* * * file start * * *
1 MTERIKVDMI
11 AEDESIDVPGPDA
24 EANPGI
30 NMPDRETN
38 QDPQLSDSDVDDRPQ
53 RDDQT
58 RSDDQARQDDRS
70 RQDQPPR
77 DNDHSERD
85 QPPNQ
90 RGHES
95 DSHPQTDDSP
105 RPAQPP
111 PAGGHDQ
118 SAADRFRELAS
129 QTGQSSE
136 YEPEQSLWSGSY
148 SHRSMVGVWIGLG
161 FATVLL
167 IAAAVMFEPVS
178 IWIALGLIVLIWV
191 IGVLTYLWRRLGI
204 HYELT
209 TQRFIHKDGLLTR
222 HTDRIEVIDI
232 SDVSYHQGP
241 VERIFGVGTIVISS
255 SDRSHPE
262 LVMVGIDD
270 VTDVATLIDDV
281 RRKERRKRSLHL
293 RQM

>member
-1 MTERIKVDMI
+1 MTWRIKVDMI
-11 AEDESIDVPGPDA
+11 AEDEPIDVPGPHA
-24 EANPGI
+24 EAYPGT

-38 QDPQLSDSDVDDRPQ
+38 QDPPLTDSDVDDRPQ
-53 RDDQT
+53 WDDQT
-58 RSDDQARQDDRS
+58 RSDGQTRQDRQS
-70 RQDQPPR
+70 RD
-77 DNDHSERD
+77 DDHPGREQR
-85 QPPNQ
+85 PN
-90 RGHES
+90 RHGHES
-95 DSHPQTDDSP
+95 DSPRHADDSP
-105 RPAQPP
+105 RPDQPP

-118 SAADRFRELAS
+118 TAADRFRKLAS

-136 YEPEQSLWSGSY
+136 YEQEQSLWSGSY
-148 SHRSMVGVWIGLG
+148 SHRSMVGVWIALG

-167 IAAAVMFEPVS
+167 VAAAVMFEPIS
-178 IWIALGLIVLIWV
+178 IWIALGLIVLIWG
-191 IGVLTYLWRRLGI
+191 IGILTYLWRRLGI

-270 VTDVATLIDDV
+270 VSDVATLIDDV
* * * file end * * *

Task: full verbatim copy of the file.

1 MTERIKVDMI
11 AEDESIDVPGPDA
24 EANPGI
30 NMPDRETN
38 QDPQLSDSDVDDRPQ
53 RDDQT
58 RSDDQARQDDRS
70 RQDQPPR
77 DNDHSERD
85 QPPNQ
90 RGHES
95 DSHPQTDDSP
105 RPAQPP
111 PAGGHDQ
118 SAADRFRELAS
129 QTGQSSE
136 YEPEQSLWSGSY
148 SHRSMVGVWIGLG
161 FATVLL
167 IAAAVMFEPVS
178 IWIALGLIVLIWV
191 IGVLTYLWRRLGI
204 HYELT
209 TQRFIHKDGLLTR
222 HTDRIEVIDI
232 SDVSYHQGP
241 VERIFGVGTIVISS
255 SDRSHPE
262 LVMVGIDD
270 VTDVATLIDDV
281 RRKERRKRSLHL
293 RQM

>member
-1 MTERIKVDMI
+1 MTWRIKVDMI
-11 AEDESIDVPGPDA
+11 AEDEPIDVPGPHA
-24 EANPGI
+24 EAYPGT

-38 QDPQLSDSDVDDRPQ
+38 QDPPLTDSDVDDRPQ
-53 RDDQT
+53 WDDQT
-58 RSDDQARQDDRS
+58 RSDGQTRQDRQS
-70 RQDQPPR
+70 RD
-77 DNDHSERD
+77 DDHPGREQR
-85 QPPNQ
+85 PN
-90 RGHES
+90 RHGHES
-95 DSHPQTDDSP
+95 DSPRHADDSP
-105 RPAQPP
+105 RPDQPP

-118 SAADRFRELAS
+118 TAADRFRKLAS

-136 YEPEQSLWSGSY
+136 YEQEQSLWSGSY
-148 SHRSMVGVWIGLG
+148 SHRSMVGVWIALG

-167 IAAAVMFEPVS
+167 VAAAVMFEPIS
-178 IWIALGLIVLIWV
+178 IWIALGLIVLIWG
-191 IGVLTYLWRRLGI
+191 IGILTYLWRRLGI

-270 VTDVATLIDDV
+270 VSDVATLIDDV